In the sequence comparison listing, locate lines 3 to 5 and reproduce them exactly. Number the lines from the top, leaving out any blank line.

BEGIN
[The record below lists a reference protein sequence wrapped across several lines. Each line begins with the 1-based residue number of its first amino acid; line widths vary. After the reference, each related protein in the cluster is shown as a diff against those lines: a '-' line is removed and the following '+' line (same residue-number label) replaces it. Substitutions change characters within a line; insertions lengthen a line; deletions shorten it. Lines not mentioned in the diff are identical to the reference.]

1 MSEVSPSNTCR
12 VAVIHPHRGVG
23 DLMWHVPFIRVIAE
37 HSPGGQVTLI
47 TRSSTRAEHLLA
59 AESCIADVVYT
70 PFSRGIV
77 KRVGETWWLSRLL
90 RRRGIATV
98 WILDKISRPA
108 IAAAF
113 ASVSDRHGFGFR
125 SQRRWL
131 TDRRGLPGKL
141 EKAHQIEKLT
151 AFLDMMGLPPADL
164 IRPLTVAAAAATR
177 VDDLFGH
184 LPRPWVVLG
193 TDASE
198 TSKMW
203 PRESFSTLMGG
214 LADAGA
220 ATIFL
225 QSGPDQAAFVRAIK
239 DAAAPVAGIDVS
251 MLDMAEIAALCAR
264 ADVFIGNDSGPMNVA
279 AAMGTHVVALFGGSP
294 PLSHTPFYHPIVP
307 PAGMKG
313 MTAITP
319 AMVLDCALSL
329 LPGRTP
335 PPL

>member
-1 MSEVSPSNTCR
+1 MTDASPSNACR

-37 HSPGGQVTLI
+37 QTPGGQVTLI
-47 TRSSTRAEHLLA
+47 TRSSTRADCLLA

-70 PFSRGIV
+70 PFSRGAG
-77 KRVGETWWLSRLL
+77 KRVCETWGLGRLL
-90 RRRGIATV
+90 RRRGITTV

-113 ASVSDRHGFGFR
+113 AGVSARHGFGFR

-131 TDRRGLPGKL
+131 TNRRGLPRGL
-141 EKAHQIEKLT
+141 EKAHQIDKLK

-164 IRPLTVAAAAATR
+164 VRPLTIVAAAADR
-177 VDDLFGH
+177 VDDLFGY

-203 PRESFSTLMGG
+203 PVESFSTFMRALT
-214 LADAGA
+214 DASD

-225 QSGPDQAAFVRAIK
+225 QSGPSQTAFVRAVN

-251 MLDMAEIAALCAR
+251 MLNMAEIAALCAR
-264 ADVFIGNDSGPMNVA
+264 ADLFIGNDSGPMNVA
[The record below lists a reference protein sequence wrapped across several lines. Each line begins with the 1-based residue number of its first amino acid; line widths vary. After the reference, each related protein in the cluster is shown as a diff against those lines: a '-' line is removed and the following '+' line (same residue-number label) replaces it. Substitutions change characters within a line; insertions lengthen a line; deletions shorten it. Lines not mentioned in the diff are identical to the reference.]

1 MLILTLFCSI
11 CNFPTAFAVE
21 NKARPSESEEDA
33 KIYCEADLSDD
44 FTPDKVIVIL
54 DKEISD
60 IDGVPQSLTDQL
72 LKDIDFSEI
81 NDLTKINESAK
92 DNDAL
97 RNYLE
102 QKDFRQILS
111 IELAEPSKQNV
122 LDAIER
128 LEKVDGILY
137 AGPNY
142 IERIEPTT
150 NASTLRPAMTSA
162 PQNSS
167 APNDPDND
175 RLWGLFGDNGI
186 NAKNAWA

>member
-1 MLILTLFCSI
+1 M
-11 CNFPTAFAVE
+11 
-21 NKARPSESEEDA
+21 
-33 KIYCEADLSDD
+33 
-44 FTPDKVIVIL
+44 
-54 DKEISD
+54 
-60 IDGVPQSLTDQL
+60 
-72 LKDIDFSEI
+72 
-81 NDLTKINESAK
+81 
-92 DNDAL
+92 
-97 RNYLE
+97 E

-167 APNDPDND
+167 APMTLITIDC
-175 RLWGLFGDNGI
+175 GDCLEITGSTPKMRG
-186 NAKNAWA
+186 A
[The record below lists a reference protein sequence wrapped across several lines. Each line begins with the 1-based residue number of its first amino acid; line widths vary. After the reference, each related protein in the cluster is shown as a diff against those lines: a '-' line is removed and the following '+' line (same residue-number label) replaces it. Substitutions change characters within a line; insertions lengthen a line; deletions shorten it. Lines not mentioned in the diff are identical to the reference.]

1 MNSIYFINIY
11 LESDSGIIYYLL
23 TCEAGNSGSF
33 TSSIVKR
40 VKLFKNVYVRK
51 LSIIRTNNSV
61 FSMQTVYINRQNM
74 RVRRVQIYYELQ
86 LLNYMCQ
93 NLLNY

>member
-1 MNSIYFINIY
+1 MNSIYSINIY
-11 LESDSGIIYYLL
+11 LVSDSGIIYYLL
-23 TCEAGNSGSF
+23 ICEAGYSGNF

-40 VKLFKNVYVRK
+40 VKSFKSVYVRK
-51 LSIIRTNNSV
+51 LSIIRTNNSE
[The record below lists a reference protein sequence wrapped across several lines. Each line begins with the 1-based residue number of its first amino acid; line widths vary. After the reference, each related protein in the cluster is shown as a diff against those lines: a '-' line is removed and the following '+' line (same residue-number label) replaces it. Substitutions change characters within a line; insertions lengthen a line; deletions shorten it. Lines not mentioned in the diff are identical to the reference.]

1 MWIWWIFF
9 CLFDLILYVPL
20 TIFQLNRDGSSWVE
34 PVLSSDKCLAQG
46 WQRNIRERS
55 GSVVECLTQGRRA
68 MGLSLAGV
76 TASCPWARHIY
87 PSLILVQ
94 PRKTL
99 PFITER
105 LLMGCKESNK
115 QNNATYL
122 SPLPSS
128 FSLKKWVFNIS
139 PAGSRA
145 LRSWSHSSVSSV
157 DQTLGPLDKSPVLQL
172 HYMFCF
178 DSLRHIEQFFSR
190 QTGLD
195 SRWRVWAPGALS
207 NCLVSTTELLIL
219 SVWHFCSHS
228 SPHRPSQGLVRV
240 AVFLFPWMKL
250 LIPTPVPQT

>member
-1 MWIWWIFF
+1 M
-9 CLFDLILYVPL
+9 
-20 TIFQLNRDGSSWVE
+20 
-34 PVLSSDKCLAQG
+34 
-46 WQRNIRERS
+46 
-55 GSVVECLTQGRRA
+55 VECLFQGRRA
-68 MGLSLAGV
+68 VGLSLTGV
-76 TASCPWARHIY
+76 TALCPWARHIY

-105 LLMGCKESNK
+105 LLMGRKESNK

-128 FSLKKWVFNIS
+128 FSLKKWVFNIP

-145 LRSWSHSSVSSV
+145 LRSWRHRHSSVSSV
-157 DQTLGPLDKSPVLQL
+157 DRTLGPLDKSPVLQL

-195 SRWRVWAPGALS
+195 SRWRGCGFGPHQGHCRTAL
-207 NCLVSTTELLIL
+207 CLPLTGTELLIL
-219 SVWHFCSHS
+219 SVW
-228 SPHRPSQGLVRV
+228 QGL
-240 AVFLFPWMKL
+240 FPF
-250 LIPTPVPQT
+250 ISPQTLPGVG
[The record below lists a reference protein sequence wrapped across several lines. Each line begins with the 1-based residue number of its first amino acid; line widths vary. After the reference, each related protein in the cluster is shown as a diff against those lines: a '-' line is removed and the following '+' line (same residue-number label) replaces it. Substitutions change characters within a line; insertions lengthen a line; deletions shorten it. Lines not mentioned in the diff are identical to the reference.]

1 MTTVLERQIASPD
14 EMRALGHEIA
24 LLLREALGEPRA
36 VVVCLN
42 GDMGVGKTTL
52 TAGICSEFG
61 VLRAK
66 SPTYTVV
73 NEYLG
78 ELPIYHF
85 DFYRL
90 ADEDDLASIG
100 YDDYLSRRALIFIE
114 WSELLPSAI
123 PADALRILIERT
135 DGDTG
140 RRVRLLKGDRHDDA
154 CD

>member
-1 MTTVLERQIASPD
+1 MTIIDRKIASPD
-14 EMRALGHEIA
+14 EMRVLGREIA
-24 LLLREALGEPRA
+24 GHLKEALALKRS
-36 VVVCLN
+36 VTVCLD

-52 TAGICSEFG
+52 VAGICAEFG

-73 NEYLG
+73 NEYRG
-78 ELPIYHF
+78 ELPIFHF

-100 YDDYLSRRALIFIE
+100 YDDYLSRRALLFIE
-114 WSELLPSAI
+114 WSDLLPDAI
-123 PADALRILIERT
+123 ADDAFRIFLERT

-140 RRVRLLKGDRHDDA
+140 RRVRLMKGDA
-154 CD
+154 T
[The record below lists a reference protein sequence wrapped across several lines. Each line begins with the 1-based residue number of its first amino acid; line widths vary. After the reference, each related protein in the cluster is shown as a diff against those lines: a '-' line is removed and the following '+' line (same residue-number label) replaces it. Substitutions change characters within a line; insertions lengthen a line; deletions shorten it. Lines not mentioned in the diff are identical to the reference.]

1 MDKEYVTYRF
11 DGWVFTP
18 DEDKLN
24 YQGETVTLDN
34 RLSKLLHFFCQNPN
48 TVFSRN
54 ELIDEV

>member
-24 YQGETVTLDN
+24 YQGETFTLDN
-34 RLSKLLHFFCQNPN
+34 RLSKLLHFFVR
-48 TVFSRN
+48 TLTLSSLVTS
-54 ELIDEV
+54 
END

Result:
12 VAVIHPHRGVG
23 DLMWHVPFIRVIAE
37 HSPGGQVTLI